There are a few things he did especially right. First: it is over the top. The plot is over the top, the violence is over the top, the character are all aware of these facts and embrace their ridiculous, hyper-violent, insane world for what it is. Second: it is funny. This is another thing the characters embrace. I don’t know how to explain exactly what I mean. It’s not like they’re trying to outfunny each other. But there’s an absurdity to everything that’s going on, and they lean into it instead of staying aloof from it[3]. Third: would be a giant spoiler to actually say, but trust me. Gunn understands the world in which he is operating, and I do not mean DC at large, I mean this series in particular, of which I hope to see more.

This is the new best DC movie, and their trendline has been so solid that I legitimately want to see whatever they make next. …I mean, as long as it’s not another Superman.

[1] For historical purposes: he got “canceled[2]” by right wing people who were tired of seeing their heroes be “canceled” for things they were doing in real time, so they dug up things Gunn had done years earlier, and Disney briefly listened to this and took it as the same kind of thing, instead of noticing that he had learned from the past and was no longer doing those sorts of things. Later, they got over it and there will be a third Guardians of the Galaxy movie after all. Still, I cannot hate the outcome of his personal digression.
[2] For additional historical purposes: canceled is when you did something wrong, and people called you out on it, and consequences ensued. Prior to a few years ago, the people calling you out part rarely happened, and consequences ensuing happened so rarely as to be basically never.
[3] Well, except for Amanda Waller as the orchestrator of the squad and its varied missions, who takes everything and herself just as seriously as she did last time. But even this is an important aspect of the story being told.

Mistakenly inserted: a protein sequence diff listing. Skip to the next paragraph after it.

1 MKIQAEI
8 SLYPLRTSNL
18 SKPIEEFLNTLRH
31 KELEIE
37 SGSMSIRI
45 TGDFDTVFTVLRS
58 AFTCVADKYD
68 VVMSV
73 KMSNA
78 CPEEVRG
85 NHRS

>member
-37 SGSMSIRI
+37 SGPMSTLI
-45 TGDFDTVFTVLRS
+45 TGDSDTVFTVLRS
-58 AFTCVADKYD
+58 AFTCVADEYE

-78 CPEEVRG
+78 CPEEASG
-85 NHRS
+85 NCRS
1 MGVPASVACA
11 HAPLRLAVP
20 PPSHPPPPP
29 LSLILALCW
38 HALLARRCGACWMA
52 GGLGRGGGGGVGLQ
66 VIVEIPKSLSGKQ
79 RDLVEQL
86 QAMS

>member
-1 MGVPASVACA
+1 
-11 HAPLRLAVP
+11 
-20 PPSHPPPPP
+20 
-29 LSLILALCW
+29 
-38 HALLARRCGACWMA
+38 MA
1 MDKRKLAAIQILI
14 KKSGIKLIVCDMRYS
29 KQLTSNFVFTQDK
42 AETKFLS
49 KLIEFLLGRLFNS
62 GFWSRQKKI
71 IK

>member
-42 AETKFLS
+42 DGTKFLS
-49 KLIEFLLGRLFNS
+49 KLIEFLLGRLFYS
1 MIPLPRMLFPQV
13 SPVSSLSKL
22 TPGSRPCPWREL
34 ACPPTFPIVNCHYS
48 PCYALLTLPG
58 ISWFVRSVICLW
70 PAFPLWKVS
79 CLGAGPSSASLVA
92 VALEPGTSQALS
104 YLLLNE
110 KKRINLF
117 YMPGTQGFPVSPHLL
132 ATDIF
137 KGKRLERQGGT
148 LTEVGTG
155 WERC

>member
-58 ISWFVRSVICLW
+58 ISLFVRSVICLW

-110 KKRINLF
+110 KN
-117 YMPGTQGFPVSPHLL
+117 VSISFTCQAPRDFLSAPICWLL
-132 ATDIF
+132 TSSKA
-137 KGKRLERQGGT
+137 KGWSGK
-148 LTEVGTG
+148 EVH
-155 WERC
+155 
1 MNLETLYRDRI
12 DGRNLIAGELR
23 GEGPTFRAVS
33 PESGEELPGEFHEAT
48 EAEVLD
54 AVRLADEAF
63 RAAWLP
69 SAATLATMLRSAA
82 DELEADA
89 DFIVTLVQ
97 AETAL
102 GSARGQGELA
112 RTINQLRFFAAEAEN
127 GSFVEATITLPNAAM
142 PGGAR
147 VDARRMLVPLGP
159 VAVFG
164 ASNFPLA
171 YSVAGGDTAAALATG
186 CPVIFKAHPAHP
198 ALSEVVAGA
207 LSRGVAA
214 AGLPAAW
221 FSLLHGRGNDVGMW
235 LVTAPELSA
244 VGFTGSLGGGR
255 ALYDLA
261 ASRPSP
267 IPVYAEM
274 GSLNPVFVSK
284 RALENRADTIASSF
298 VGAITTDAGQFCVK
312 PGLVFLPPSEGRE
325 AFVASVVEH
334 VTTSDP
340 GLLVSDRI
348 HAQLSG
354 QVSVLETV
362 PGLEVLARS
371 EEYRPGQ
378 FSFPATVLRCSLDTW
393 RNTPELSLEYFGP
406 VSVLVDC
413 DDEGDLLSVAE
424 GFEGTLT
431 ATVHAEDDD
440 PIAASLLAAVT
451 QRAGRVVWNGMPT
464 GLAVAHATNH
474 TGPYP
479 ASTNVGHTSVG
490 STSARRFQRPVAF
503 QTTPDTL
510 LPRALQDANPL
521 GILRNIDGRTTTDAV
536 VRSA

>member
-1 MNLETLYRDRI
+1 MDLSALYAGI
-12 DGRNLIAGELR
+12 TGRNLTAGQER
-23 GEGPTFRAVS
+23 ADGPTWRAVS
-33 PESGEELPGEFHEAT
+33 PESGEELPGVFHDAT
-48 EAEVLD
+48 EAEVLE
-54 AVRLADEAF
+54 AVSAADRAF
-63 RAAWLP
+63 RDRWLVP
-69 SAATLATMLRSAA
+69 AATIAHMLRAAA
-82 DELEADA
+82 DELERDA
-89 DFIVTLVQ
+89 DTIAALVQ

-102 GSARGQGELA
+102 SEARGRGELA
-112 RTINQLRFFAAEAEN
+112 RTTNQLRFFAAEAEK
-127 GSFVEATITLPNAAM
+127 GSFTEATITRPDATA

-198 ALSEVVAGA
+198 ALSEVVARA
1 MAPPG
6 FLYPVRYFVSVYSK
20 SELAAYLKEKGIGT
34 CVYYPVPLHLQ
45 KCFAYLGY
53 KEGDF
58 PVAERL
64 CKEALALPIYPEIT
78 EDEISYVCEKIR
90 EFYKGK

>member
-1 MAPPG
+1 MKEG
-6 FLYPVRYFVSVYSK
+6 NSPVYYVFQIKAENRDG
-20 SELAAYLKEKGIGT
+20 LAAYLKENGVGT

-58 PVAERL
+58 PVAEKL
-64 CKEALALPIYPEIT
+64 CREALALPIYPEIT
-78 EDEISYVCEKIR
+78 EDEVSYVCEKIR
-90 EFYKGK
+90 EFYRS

Freaky

Horror movies are often funny. It’s a structural thing, I think. Movies with unrelieved dread are hard to watch. So you throw in some tension-relieving fake-outs or a stoner, to name a couple of common examples, and get the audience laughing, so they feel a little better when Kevin Bacon gets it through the box spring. …okay, bad example of a moment when the audience would need to feel better.

My point is, some horror parodies are straight comedies without an iota of actual horror to be found, and many horror movies (especially slashers) can be funny at times. And some horror movies are unintentionally hilarious, of course. But the idea of a horror comedy is a rare beast indeed. …and then try to imagine mashing that up with a family movie like, oh, I don’t know, The Parent Trap or, say, Freaky Friday.

A thing I know in my heart is that the pitch meeting had the movie named Freaky Friday the 13th, and I wish they had stuck to their guns. Trimming it down made me expect something a little more serious, and if I’d believed I was going to get to see Vince Vaughn hamming it up as a high school misfit with a tough past 17 year old girl turned fish out of water serial killer suspect, well, I might have tried harder to see it in… haha no, it was in theaters last fall right after everything opened up but way before anything was safe, didn’t it? But I mean, I would have had larger regrets about the zero percent chance of seeing it under those circumstances.

But then I saw it last night, so that’s good too!

Those Who Wish Me Dead

Warner Bros.’ simultaneous release schedule between theaters and HBOMax is good for seeing new movies and not getting Covid, as everyone knows. But what you may not know is that it’s also good for seeing movies that you would have never quite convinced yourself to make it to the theater to see, and then have forgotten to look for by the time they finally released to a streaming service.

The upshot of this is that, while aspirationally looking for a movie showing in a theater that we might go see on a date night soon, I spotted Those Who Wish Me Dead. Which looked pretty interesting, but not “find a babysitter and pick a theater and make an evening of it” interesting. Except… simultaneous release!